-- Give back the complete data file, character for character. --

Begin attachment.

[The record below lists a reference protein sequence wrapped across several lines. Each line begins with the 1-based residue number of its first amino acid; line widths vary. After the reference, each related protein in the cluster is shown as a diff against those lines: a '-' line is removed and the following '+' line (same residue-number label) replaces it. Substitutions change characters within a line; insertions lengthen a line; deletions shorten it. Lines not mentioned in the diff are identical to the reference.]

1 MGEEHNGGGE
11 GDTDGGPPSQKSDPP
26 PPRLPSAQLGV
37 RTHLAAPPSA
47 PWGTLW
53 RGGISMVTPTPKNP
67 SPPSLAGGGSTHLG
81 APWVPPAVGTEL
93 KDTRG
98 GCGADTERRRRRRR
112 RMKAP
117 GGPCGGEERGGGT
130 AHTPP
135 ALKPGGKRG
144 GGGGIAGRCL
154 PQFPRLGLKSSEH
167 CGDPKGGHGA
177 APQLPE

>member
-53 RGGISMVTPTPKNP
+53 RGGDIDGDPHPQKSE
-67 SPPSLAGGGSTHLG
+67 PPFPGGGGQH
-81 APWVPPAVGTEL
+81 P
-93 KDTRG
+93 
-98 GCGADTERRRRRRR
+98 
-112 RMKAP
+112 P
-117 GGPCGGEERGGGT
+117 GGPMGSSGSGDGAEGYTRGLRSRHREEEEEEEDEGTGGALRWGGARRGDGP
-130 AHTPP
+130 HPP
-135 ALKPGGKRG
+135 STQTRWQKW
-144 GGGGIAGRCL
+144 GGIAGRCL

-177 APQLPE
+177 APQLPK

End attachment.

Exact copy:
[The record below lists a reference protein sequence wrapped across several lines. Each line begins with the 1-based residue number of its first amino acid; line widths vary. After the reference, each related protein in the cluster is shown as a diff against those lines: a '-' line is removed and the following '+' line (same residue-number label) replaces it. Substitutions change characters within a line; insertions lengthen a line; deletions shorten it. Lines not mentioned in the diff are identical to the reference.]

1 MGEEHNGGGE
11 GDTDGGPPSQKSDPP
26 PPRLPSAQLGV
37 RTHLAAPPSA
47 PWGTLW
53 RGGISMVTPTPKNP
67 SPPSLAGGGSTHLG
81 APWVPPAVGTEL
93 KDTRG
98 GCGADTERRRRRRR
112 RMKAP
117 GGPCGGEERGGGT
130 AHTPP
135 ALKPGGKRG
144 GGGGIAGRCL
154 PQFPRLGLKSSEH
167 CGDPKGGHGA
177 APQLPE

>member
-53 RGGISMVTPTPKNP
+53 RGGDIDGDPHPQKSE
-67 SPPSLAGGGSTHLG
+67 PPFPGGGGQH
-81 APWVPPAVGTEL
+81 P
-93 KDTRG
+93 
-98 GCGADTERRRRRRR
+98 
-112 RMKAP
+112 P
-117 GGPCGGEERGGGT
+117 GGPMGSSGSGDGAEGYTRGLRSRHREEEEEEEDEGTGGALRWGGARRGDGP
-130 AHTPP
+130 HPP
-135 ALKPGGKRG
+135 STQTRWQKW
-144 GGGGIAGRCL
+144 GGIAGRCL

-177 APQLPE
+177 APQLPK